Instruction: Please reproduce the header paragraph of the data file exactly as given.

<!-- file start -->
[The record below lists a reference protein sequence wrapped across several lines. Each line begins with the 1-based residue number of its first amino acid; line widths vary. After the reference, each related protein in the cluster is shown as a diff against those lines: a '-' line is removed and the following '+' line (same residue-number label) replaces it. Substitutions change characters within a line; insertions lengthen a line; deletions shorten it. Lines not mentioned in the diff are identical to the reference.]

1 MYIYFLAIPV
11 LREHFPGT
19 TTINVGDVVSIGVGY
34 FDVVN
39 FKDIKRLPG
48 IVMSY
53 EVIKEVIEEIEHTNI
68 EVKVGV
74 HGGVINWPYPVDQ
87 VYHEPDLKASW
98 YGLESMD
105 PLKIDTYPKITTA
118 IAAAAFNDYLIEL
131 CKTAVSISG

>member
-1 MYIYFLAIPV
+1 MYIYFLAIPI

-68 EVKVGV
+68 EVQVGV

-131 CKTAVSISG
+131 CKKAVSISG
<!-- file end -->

[The record below lists a reference protein sequence wrapped across several lines. Each line begins with the 1-based residue number of its first amino acid; line widths vary. After the reference, each related protein in the cluster is shown as a diff against those lines: a '-' line is removed and the following '+' line (same residue-number label) replaces it. Substitutions change characters within a line; insertions lengthen a line; deletions shorten it. Lines not mentioned in the diff are identical to the reference.]